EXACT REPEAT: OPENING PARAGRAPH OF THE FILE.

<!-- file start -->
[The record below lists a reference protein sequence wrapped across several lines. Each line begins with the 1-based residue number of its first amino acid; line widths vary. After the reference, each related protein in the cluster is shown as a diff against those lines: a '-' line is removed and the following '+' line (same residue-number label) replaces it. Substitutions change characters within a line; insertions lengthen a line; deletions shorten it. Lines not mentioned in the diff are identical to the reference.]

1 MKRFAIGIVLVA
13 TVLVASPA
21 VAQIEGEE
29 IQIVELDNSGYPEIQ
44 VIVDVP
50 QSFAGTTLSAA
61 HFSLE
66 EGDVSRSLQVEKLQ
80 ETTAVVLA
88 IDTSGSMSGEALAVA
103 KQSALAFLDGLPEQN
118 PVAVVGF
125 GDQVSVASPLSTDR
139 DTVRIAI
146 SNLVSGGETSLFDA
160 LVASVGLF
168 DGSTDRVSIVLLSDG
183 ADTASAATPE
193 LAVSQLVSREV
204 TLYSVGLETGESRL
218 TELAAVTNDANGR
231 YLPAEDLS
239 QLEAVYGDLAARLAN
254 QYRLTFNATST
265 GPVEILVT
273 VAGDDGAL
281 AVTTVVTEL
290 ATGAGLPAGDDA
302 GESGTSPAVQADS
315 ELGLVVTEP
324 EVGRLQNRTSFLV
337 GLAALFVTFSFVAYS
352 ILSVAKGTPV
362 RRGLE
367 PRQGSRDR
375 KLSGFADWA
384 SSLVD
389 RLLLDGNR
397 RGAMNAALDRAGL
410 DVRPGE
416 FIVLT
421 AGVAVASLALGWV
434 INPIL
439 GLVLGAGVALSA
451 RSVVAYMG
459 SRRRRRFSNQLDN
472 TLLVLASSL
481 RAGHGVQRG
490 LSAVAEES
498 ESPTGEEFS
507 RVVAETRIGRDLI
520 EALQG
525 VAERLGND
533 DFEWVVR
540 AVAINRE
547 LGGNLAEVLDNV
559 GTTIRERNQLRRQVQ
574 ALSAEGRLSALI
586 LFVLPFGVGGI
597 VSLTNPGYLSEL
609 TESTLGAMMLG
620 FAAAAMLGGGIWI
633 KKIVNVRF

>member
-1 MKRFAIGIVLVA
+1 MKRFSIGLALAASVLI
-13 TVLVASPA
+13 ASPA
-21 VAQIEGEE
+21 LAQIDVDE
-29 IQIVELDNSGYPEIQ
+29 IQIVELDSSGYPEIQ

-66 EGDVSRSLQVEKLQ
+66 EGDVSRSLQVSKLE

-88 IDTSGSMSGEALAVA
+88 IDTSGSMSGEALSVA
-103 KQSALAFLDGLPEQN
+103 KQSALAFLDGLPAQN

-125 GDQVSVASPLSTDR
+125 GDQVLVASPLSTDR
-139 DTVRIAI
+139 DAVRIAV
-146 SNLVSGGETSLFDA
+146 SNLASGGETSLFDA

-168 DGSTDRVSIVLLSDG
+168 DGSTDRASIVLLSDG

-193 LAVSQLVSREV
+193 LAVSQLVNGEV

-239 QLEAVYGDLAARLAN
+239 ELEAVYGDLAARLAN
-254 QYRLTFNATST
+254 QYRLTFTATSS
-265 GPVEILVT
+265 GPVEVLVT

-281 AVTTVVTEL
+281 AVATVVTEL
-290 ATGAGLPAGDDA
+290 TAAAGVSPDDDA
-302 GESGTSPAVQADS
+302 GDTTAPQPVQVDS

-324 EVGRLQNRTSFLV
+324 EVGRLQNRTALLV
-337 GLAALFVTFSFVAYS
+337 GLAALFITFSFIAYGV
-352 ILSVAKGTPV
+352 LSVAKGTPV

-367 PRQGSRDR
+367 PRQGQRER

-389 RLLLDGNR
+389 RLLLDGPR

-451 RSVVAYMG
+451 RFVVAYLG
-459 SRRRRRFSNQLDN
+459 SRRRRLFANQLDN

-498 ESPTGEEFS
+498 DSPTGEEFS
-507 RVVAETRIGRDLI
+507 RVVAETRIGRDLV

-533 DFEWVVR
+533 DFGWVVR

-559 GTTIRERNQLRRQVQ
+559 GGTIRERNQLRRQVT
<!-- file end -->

[The record below lists a reference protein sequence wrapped across several lines. Each line begins with the 1-based residue number of its first amino acid; line widths vary. After the reference, each related protein in the cluster is shown as a diff against those lines: a '-' line is removed and the following '+' line (same residue-number label) replaces it. Substitutions change characters within a line; insertions lengthen a line; deletions shorten it. Lines not mentioned in the diff are identical to the reference.]